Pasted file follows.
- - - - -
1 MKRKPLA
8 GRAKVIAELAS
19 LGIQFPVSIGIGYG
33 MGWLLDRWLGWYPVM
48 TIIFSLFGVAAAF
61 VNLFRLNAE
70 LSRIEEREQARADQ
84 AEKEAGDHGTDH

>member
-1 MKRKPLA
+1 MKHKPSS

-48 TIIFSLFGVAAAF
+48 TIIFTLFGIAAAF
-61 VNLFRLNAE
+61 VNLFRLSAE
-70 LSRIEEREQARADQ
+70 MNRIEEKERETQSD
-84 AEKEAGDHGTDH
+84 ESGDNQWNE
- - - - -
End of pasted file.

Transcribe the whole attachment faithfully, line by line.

1 MKRKPLA
8 GRAKVIAELAS
19 LGIQFPVSIGIGYG
33 MGWLLDRWLGWYPVM
48 TIIFSLFGVAAAF
61 VNLFRLNAE
70 LSRIEEREQARADQ
84 AEKEAGDHGTDH

>member
-1 MKRKPLA
+1 MKHKPSS

-48 TIIFSLFGVAAAF
+48 TIIFTLFGIAAAF
-61 VNLFRLNAE
+61 VNLFRLSAE
-70 LSRIEEREQARADQ
+70 MNRIEEKERETQSD
-84 AEKEAGDHGTDH
+84 ESGDNQWNE